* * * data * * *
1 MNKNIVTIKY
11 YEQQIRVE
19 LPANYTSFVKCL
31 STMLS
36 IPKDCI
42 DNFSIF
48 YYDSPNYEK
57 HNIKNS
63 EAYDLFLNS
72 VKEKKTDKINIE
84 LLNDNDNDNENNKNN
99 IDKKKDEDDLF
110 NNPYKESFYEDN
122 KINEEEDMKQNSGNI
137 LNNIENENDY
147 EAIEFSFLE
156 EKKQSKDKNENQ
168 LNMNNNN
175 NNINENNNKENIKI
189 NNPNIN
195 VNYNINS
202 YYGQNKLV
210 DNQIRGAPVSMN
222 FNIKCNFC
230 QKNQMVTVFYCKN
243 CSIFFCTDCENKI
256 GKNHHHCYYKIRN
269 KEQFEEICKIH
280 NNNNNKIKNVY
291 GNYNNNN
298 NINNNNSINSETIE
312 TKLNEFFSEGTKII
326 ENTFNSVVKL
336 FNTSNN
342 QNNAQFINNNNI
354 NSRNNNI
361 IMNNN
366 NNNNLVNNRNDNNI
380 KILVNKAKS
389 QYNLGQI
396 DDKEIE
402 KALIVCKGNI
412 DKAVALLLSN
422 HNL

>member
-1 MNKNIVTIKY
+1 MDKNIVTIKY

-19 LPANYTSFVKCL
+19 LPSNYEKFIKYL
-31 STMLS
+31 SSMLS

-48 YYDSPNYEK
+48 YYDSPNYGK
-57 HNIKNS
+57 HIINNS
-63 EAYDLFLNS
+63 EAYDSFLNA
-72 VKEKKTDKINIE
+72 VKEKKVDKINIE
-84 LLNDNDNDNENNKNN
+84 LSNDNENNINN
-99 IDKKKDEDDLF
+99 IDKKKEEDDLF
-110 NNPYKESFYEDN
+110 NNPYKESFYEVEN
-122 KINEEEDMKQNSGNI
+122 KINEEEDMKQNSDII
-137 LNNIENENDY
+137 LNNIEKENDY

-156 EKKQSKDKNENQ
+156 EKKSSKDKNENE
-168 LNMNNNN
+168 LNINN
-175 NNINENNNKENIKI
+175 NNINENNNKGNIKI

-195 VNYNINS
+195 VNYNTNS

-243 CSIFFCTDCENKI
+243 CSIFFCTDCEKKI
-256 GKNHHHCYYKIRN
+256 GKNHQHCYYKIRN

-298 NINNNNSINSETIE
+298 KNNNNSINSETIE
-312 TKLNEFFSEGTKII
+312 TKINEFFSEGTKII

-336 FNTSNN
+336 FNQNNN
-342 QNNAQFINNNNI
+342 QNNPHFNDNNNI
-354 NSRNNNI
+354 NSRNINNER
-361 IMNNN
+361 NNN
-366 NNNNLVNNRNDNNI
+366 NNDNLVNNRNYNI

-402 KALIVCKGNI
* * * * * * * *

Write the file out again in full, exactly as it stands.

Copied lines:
1 MNKNIVTIKY
11 YEQQIRVE
19 LPANYTSFVKCL
31 STMLS
36 IPKDCI
42 DNFSIF
48 YYDSPNYEK
57 HNIKNS
63 EAYDLFLNS
72 VKEKKTDKINIE
84 LLNDNDNDNENNKNN
99 IDKKKDEDDLF
110 NNPYKESFYEDN
122 KINEEEDMKQNSGNI
137 LNNIENENDY
147 EAIEFSFLE
156 EKKQSKDKNENQ
168 LNMNNNN
175 NNINENNNKENIKI
189 NNPNIN
195 VNYNINS
202 YYGQNKLV
210 DNQIRGAPVSMN
222 FNIKCNFC
230 QKNQMVTVFYCKN
243 CSIFFCTDCENKI
256 GKNHHHCYYKIRN
269 KEQFEEICKIH
280 NNNNNKIKNVY
291 GNYNNNN
298 NINNNNSINSETIE
312 TKLNEFFSEGTKII
326 ENTFNSVVKL
336 FNTSNN
342 QNNAQFINNNNI
354 NSRNNNI
361 IMNNN
366 NNNNLVNNRNDNNI
380 KILVNKAKS
389 QYNLGQI
396 DDKEIE
402 KALIVCKGNI
412 DKAVALLLSN
422 HNL

>member
-1 MNKNIVTIKY
+1 MDKNIVTIKY

-19 LPANYTSFVKCL
+19 LPSNYEKFIKYL
-31 STMLS
+31 SSMLS

-48 YYDSPNYEK
+48 YYDSPNYGK
-57 HNIKNS
+57 HIINNS
-63 EAYDLFLNS
+63 EAYDSFLNA
-72 VKEKKTDKINIE
+72 VKEKKVDKINIE
-84 LLNDNDNDNENNKNN
+84 LSNDNENNINN
-99 IDKKKDEDDLF
+99 IDKKKEEDDLF
-110 NNPYKESFYEDN
+110 NNPYKESFYEVEN
-122 KINEEEDMKQNSGNI
+122 KINEEEDMKQNSDII
-137 LNNIENENDY
+137 LNNIEKENDY

-156 EKKQSKDKNENQ
+156 EKKSSKDKNENE
-168 LNMNNNN
+168 LNINN
-175 NNINENNNKENIKI
+175 NNINENNNKGNIKI

-195 VNYNINS
+195 VNYNTNS

-243 CSIFFCTDCENKI
+243 CSIFFCTDCEKKI
-256 GKNHHHCYYKIRN
+256 GKNHQHCYYKIRN

-298 NINNNNSINSETIE
+298 KNNNNSINSETIE
-312 TKLNEFFSEGTKII
+312 TKINEFFSEGTKII

-336 FNTSNN
+336 FNQNNN
-342 QNNAQFINNNNI
+342 QNNPHFNDNNNI
-354 NSRNNNI
+354 NSRNINNER
-361 IMNNN
+361 NNN
-366 NNNNLVNNRNDNNI
+366 NNDNLVNNRNYNI

-402 KALIVCKGNI